By Ron Howes
The exercise of the authority of civil governments is ordained of God. So often in reading the statements of some of my brethren vehemently denouncing war and the Christian’s participation in it, the thought is left with me that these fellows somehow think that “sword-bearing” is evil. Far from being evil Paul told the Romans that this was “to thee for good!” (Rom. 13:4). Surpassing even his claim to its goodness, he declared in (Rom. 13:3) “that . . . rulers are not a terror to good works” and follows this fact with the admonition “do that which is good!” Face it friend, the sword bearing authority, legitimately exercised, is a good work.
The Roman legionnaire, engaged in what military historians label a police action in first century Palestine, is here singled out as being a “minister of God.” Some retort, “Yes, -he’s a minister of God, but what he’s doing is evil!” Notice their argument:
1. God commands civil government to bear the sword.
2. Killing with the sword is a sin.
3. Therefore God commands a sin.
The well-traveled apostle of the empire answers that sword bearing is not evil, but “good” (Rom. 13:4).
Paul’s comments on the goodness of sword-bearing by government, come close on the heels of his command to overcome evil with good. The rule of context allows us to ignore the chapter division and carry on with his definition of what God uses to “overcome evil with good.” The answer? The minister of God, he who “bears not the sword in vain!” From Paul’s argument we derive these four clear cut principles.
1. Civil government is God-ordained (Rom. 13:1).
2. Civil disobedience is God-condemned (Rom. 13:2).
3. Civil government’s rule is good, not evil (Rom. 13:3).
4. The sword-bearer is God’s righteous minister (Rom.13:4).
Against these time-weathered principles of the Christian’s civil responsibility come some of the scriptural pugilists of our day seeking to condemn the soldier as the sinner and exalt the pacifist as the true minister of God. Such, was not Paul’s intent. Paul viewed legitimate civil authority as good, bearing the sword for the government as good, and civil disobedience as evil.
With such tired rationale as “all war is evil,” and “all killing is evil,” and “overcome violence with nonresistance,” they would have us keep our sons out of the armed forces, burn the electric chair, and sell our rifles and pistols lest when attacked we should commit some act of violence to stop violent men. But brethren, where is the scripture that commands such?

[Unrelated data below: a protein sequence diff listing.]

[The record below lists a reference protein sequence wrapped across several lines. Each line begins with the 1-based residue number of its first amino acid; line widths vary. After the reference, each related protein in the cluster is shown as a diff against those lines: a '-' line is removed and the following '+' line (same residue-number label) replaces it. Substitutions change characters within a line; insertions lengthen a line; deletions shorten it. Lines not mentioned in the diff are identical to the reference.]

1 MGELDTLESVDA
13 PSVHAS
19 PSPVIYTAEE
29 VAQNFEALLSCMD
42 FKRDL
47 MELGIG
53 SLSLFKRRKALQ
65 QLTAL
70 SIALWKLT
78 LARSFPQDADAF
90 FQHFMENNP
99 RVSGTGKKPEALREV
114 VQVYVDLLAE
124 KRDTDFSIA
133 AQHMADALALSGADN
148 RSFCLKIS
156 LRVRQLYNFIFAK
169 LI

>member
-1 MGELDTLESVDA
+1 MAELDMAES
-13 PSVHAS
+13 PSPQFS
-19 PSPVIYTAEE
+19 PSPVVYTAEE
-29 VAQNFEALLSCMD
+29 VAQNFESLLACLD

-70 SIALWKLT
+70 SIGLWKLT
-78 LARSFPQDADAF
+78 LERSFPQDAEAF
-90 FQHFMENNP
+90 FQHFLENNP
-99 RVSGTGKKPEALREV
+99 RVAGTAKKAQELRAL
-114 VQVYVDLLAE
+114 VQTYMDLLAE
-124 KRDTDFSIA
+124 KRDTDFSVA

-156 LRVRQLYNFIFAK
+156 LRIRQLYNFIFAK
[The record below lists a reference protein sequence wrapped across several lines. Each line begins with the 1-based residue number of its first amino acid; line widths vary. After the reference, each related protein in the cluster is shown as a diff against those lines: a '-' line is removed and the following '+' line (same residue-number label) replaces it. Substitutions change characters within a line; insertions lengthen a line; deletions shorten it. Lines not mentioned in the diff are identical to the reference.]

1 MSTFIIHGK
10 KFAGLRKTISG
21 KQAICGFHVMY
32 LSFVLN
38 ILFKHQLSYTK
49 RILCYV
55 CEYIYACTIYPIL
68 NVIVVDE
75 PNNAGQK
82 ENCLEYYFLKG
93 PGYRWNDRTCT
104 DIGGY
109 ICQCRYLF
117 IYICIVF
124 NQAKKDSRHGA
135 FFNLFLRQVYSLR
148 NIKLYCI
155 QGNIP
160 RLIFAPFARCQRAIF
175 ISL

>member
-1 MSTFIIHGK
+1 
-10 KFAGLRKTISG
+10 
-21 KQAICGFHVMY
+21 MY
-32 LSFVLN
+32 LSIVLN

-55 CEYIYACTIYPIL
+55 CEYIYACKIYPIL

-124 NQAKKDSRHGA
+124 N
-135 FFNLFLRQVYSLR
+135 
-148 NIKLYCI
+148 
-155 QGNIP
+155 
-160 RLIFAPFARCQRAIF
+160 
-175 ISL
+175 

1. A sword-bearing soldier is doing a good work (Rom. 13:3).
2. A Christian can do that which is a good work (Eph. 2:10).
3. Therefore, a Christian can be a sword bearing soldier.
My Country Right or Wrong?
Definitely not! Just as it is true that some killing done by soldiers and policeman is good, it is also true that not all killing done by soldiers and policemen is good. In Luke 3:14 John told some soldiers on service (see the margin of the A.S.V.) three solid principles of good civil service. The text states
(1) Extort from no man by violence, (2) accuse no man wrongfully, and (3) be content with your wages.
We see that the soldier also is governed by law. Our civil law mirrors these precepts of the baptizer, and it is in this context of the responsible, legal, implementation of the right to bear the sword that we can and must defend it. Whether it is a Christian wearing the sword or a non-Christian makes little difference. Whether it is the policeman on the street, the soldier on the foreign battlefield, or the warden pulling the switch on the electric chair, the law of God governs the responsible use of their authority to kill.
The Christian As A Policeman
The Jehovah’s Witnesses’ concept of civil government is that it is ordained of the devil. We sought to show in article one that the legitimate function of the civil government is not just tolerated by God, but originated with Him. According to Paul’s fourth principle, the sword-bearer is God’s righteous minister. According to the rule of the universal application of God’s law, Jew and Greek, rich and poor, wise and foolish are equally responsible to render obedience to those precepts. This rule, plainly stated to a soldier in Acts 17:30, says “all men, everywhere.” The pacifist view of Romans 13:4 must say one of two things:
1. Some men, somewhere have been ordained of God to commit unrighteous acts, or
2. What is a righteous act for the sinner is not a righteous act for the saved.
Either conclusion demands a double standard, makes God a respector of persons, and is something this writer must, therefore, reject.
From Romans 13:4 here is our argument in three points:
1. It is a righteous act for a policeman to kill in the line of duty.
2. A Christian may do that which is a righteous act (Eph. 2:10).
3. Therefore, a Christian may be a policeman and kill in the line of duty.
It is perhaps necessary at this juncture to state that what we are arguing for is the legitimate exercise of the prerogatives of civil government as ordained in Rom. 13:1. In our civilization, civil, military, and international law govern the legitimacy of the sword-bearing function. To defend that right is to defend it within the confines of the laws that govern it, and the law of God from which it came. This is by no means a defense of every policeman who ever fired a pistol. The policeman who takes bribes, breaks the law, or murders the innocent is just as guilty as a common criminal. This is the- only context in which it can and trust, be defended. Gads law demands responsible implementation.
Matt. 22:17 binds the responsibilities of good citizenship on the Chrisian, whether taxes, service on juries, or mandatory enlistment in the armed forces: The Christian is to be a model of respectful submission to duly constituted law, and this includes, the word-bearing function.
Truth Magazine XXII: 14, pp. 237-238
April 6, 1978